View a video of MIT scientists explaining how they recently discovered a catalyst that produces oxygen gas from water.
With the assistance of a five-year $20 million award from the National Science Foundation (NSF), the California Institute of Technology (Caltech) Chemical Bonding Center (CBC) project, called "Powering the Planet," will increase the number of its collaborators to fulfill its goal of efficiently and economically converting solar energy and water into hydrogen and oxygen fuels.
The hydrogen and oxygen gases produced will be usable by a fuel cell, where they will react to reform water, generating electricity for powering an electric car or other devices. The gases may also be used as a source of energy after the sun goes down, and will generate a carbon-neutral or oil-free source of energy scalable to meet future global energy demands.
One of the center's key goals is to enhance U.S. economic competitiveness in the area of renewable energy.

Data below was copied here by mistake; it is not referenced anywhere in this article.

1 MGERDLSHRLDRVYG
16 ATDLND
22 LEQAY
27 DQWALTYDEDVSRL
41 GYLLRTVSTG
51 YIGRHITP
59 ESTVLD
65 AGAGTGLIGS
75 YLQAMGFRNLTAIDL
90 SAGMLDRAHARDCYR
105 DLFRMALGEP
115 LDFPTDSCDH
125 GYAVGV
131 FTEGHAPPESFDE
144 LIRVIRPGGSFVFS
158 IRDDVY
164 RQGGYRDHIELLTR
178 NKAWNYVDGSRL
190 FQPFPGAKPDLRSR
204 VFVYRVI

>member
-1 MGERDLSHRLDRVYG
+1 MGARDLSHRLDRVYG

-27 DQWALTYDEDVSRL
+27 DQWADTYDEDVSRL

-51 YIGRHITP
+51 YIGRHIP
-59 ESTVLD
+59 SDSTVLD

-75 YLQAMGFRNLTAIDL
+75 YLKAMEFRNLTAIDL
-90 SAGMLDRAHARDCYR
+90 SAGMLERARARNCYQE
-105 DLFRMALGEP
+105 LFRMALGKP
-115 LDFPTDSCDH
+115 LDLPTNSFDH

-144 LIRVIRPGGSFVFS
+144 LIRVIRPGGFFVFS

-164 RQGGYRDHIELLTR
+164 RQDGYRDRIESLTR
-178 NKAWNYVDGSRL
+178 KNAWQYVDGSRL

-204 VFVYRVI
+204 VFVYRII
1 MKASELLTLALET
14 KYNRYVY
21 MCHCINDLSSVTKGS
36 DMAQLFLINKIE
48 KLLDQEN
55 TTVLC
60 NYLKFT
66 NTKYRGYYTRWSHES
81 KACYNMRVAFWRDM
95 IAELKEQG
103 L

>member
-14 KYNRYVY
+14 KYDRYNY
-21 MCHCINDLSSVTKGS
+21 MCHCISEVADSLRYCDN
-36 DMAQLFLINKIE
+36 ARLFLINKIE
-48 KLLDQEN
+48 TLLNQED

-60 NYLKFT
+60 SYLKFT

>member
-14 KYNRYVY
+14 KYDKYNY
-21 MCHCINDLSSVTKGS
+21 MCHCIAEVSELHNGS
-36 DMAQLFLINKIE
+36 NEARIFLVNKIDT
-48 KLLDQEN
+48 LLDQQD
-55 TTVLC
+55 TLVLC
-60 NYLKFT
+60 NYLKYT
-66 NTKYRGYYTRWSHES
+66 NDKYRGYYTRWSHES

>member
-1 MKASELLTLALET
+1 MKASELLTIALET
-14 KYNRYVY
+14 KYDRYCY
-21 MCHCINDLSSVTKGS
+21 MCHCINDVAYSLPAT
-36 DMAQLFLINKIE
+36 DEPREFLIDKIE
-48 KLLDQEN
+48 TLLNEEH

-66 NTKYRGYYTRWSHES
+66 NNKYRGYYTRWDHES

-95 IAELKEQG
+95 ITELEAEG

"We have a very talented and dedicated group of students who are ready and able to tackle the fundamental chemistry problems that must be solved before it will be feasible to produce clean solar fuels on a large scale," said Harry B. Gray, Arnold O. Beckman professor of chemistry at Caltech and leader of the CBC. "We already have several industrial partners, and we intend to add more, as we want to move the new materials and processes invented by our center into the commercial arena as rapidly as possible."
More than 17 researchers and their students from 12 institutions located throughout the U.S. and Switzerland participate in the CBC.
The center is focusing its research efforts on developing a nanoscale-sized system that captures sunlight and converts it to an electrical charge. The interaction of the system's electrical charge and an oxygen catalyst produce oxygen gas and positively charged hydrogen ions or protons from water. The electrical ch
|Contact: Jennifer A. Grasswick|
National Science Foundation